Then, it began to snow. Big flakes, the size of quarters, began to stick to the cold needles creating a lovely lace flocking. “Set it up on the deck,” I said, “outside the French doors. I’ll load it with colored lights and the spotlight will illuminate the falling snow. It will be beautiful.” He shook his head and rolled his eyes, but with the help of our friends, we muscled the big tree into a make-shift stand and secured it to the railing, so it couldn’t fall over.

Once the tree was lit and flocked with snow, Keith came around. In fact, I may have heard him bragging a little to our neighbors, when he thought I was out of earshot. He said it was the perfect place for such a great Christmas tree. And, yes, it was a unique holiday experience that year, having the tree on the deck, its branches ablaze with colored lights and heavily flocked with snow. Different, but incredibly beautiful—a memory I’ll always hold close to my heart as the best Christmas tree ever.

(Previously posted December 2015)


Oh, Christmas Tree

Ann Minnett MWW photoBy Ann Minnett

One of the romantic notions we had about moving to NW Montana involved cutting a fresh Christmas tree from our property or nearby national forests (for a minimal fee). Here’s what happened the first December. We hiked through record snowfall in search of the perfect tree, not quite getting the concept of transporting the tree back to the truck parked at the trail head. We quickly learned that the best candidates were twenty feet up—the top few feet of magnificent sub-alpines, the kind depicted on Christmas cards. We had no intention of cutting down a huge tree to scalp it. So we kept looking for the perfect tree that we could reach fairly easily in four feet of snow. After a couple of hours and increasingly lower standards, we cut down a tree… and this is where the argument started.

Any woman who has moved a couch with a man on one end and you on the other knows that you just “pick up your end” and go. I suppose we were only half a mile from the truck. I cried. We were not speaking by the time we reached the truck, let alone arrived home. We did have a tree stand waiting, and the unseen crooked trunk needed shortening just a foot to prop it up. (We once tied a tree to the curtain rod to keep it upright, so this detail presented no problem.) Neither of us verbalized how bare it was, the huge gaps between snow-laden boughs. Our unheated garage stays at 20 degrees throughout the winter. Therefore, we set the tree on the south side of the house, hoping that sunshine would melt the snow before bringing it inside.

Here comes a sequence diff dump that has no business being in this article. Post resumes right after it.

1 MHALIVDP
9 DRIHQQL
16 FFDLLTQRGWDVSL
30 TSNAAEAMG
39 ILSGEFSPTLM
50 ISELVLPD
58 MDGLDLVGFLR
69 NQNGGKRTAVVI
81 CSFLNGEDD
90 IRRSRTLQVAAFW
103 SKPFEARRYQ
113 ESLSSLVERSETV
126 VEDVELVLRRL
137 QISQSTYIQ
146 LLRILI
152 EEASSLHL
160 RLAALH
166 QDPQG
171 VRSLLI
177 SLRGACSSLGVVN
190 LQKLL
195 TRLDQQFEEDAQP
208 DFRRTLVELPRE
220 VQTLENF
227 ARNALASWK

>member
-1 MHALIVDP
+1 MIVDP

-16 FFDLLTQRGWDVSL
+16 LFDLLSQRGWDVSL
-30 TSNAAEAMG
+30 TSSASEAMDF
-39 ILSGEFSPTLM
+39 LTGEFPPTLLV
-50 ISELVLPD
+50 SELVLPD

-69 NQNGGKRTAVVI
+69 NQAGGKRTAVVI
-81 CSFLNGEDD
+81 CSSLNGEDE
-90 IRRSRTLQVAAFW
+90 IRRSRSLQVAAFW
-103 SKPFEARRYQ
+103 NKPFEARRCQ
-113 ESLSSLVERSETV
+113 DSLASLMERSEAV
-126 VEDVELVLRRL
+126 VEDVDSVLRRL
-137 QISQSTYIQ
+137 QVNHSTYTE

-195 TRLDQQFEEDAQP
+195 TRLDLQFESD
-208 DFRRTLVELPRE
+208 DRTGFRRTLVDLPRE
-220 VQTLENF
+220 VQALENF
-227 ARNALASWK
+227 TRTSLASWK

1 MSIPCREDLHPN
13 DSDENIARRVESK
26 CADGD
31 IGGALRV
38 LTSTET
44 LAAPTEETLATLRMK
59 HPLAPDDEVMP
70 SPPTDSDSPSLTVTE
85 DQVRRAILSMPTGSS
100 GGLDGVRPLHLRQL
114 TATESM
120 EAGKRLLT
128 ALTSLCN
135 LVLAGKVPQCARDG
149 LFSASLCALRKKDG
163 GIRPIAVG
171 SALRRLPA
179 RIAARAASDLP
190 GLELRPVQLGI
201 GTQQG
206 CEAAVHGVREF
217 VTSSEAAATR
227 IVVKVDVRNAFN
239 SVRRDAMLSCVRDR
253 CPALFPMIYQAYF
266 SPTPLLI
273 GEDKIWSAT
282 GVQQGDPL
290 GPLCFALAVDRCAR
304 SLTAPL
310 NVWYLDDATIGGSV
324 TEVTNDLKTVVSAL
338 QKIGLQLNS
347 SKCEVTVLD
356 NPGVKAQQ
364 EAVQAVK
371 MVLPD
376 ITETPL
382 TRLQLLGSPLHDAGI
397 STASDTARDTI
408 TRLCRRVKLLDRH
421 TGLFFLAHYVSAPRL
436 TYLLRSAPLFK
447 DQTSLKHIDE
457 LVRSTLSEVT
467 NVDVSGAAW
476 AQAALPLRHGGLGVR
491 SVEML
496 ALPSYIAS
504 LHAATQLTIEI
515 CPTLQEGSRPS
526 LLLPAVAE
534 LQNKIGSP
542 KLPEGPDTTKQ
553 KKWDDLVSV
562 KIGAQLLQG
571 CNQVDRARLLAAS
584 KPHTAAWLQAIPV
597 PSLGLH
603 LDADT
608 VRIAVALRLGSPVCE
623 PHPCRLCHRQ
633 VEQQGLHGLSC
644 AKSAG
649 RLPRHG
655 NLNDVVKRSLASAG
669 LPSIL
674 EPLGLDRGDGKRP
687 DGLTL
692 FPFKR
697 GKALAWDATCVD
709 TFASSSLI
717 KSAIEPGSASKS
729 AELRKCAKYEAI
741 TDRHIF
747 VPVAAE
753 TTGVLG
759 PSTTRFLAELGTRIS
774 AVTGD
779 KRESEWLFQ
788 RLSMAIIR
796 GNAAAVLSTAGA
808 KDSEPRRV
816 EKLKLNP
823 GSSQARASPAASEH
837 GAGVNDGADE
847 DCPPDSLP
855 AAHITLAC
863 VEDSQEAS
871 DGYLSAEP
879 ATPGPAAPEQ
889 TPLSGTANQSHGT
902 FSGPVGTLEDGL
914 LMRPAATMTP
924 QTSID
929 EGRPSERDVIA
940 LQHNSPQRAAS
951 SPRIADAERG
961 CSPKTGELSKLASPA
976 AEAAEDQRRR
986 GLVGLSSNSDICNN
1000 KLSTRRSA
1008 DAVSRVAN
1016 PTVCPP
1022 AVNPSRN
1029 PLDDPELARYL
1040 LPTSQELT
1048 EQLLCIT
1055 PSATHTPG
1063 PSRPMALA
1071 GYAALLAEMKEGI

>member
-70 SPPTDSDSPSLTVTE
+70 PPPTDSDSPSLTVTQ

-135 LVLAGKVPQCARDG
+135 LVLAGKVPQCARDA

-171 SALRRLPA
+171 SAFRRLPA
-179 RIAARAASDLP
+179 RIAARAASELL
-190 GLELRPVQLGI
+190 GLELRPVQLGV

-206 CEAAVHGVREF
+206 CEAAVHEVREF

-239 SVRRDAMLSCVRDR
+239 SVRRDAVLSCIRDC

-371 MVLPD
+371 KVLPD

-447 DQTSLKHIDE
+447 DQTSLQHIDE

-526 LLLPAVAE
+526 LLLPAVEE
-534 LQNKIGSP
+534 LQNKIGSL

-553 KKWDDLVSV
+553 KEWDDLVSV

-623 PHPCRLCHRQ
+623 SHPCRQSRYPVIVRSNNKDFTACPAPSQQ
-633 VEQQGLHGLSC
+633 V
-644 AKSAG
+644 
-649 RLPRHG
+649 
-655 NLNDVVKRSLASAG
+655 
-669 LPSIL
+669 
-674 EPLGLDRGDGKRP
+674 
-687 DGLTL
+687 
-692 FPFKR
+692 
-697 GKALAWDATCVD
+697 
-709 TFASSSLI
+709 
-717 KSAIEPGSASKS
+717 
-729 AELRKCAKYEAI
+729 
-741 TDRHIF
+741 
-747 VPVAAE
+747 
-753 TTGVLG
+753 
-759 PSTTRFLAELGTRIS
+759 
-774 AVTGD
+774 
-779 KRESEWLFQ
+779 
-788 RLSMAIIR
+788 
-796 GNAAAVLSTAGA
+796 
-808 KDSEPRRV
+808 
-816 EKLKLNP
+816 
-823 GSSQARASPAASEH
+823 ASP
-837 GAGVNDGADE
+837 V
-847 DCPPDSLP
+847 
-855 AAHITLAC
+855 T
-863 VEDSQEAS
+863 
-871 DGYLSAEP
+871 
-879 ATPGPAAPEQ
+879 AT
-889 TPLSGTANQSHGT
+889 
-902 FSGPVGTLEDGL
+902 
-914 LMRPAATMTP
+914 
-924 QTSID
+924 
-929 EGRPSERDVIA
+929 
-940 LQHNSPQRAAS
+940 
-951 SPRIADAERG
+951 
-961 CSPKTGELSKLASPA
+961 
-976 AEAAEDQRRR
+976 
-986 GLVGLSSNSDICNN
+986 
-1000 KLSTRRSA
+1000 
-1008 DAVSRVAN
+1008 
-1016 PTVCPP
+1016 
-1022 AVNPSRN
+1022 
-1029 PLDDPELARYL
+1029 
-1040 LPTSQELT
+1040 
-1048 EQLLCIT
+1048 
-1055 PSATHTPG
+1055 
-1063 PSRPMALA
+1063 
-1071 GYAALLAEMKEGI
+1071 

I backed over it with my Subaru.

We put it up anyway.Christmas 2010 019

If you stuck with me through this story (don’t we all have similar experiences that lead to the purchase of a perfect fake tree?), then know that we don’t have a tree up yet. Last Friday night it hit -30 degrees in our backyard. Today should hit double-digit positive temperatures, but it also snowed about a foot in the past 24 hours.

The fake tree in our attic, the one we brought from Texas years ago, is looking pretty good right now.

Happy Holidays to All!

Burden of Breath Cover - MinnettBy the way, my novel, Burden of Breath, takes place in December, in a fictionalized Colorado mountain town. It is decidedly not a warm-hearted Christmas tale, but I’m offering it as a free download Dec. 25-27. Check it out!